Direct (or open loop) systems circulate the potable water that is delivered to the household as hot water directly through the collector. Direct heating systems have potable water in direct contact with the heating source. In these systems, water quality must be good enough the ensure that the collector heat transfer surfaces are not restricted by impurities depositing on them, reducing the flow and the heat transfer ability of the system. They are typically the cheapest and easiest type of solar system to install and are especially useful for climates where freezing is not a risk.
With a direct heating system, there is no heat exchanger, which allows efficient heat transfer directly into the water. It is simple to add capacity to the system if demand changes and the system operates at standard line pressure. It is easy to combine these systems into current heating systems.
Direct heating systems can, however, have downsides including:
- They have little or no overheating protection systems unless they have a heat export pump
- They don’t have any freeze protection, unless the collectors used are freeze-tolerant.
- Collectors gather scale in hard water areas unless an ion-exchange softener is used.
There are a number of variations to the direct heat system.
Thermosiphon closed-coupled systems are systems where water circulates via the thermosiphon principle. As fluid is heated it expands, reducing its density. This lower density fluid will then rise, driven by the density difference. The thermosiphon action takes the heated water from the collector to the hot water storage tank.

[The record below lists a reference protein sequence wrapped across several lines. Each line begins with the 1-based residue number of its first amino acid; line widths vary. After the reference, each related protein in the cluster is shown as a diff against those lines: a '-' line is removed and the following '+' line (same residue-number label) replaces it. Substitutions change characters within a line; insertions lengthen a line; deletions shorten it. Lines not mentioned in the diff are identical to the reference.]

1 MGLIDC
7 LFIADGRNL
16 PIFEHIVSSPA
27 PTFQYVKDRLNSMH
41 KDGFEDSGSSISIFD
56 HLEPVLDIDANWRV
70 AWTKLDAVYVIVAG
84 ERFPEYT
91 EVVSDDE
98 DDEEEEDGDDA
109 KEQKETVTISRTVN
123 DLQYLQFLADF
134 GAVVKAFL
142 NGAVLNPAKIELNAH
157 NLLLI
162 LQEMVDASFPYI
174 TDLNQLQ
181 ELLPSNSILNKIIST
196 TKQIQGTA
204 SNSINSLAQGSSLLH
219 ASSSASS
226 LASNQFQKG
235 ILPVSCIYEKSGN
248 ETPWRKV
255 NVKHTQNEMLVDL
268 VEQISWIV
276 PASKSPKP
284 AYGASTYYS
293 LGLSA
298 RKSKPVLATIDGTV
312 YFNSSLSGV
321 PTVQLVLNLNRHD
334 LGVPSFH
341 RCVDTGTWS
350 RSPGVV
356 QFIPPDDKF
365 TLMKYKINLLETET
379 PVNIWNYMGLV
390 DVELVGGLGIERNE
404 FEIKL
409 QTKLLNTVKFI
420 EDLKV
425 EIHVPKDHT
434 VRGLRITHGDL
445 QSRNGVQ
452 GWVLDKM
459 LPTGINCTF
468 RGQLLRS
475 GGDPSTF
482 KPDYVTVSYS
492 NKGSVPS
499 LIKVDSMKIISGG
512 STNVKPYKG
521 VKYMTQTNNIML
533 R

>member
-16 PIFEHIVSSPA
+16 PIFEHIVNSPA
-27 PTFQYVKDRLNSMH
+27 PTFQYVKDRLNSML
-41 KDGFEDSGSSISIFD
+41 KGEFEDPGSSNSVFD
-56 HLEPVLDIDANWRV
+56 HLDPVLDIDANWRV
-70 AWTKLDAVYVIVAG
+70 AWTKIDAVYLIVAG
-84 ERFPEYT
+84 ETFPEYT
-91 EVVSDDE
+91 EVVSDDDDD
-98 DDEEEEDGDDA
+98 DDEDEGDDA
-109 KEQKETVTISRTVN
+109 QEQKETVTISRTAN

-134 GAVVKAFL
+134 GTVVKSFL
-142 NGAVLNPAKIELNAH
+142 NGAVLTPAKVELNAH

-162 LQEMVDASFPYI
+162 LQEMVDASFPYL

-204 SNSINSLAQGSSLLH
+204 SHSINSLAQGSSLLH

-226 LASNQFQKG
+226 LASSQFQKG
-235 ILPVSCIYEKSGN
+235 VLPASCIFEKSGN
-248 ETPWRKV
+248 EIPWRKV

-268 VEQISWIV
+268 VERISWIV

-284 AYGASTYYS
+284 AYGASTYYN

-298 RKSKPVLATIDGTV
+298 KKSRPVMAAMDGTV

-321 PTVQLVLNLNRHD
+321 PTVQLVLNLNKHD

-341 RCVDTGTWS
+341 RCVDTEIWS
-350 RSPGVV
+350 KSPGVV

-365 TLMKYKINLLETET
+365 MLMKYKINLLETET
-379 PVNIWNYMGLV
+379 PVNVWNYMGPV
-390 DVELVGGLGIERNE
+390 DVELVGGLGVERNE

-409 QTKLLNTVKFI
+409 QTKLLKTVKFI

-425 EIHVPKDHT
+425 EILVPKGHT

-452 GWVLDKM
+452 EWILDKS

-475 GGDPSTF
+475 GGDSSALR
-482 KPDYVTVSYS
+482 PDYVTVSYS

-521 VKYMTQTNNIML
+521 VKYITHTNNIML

Thermosiphon remote storage system is a system where the storage tank is sited away from the collector. The storage tank can be located beneath the roof cladding and out of site, but must be above the collector for the thermosiphon action to work.
Pumped systems (also known as split systems) use a controlled pump to circulate the fluid between the collector and the storage tank, with the collector and storage tank being some distance from each other. Pumped systems are almost always required when a solar collector is retrofitted to an existing hot water tank. The pump must be controlled by a differential temperature controller that switches the pump on when enough solar gain is available from the collector, and off when there is not.
To see our solar heating cylinders, see our solar cylinders page.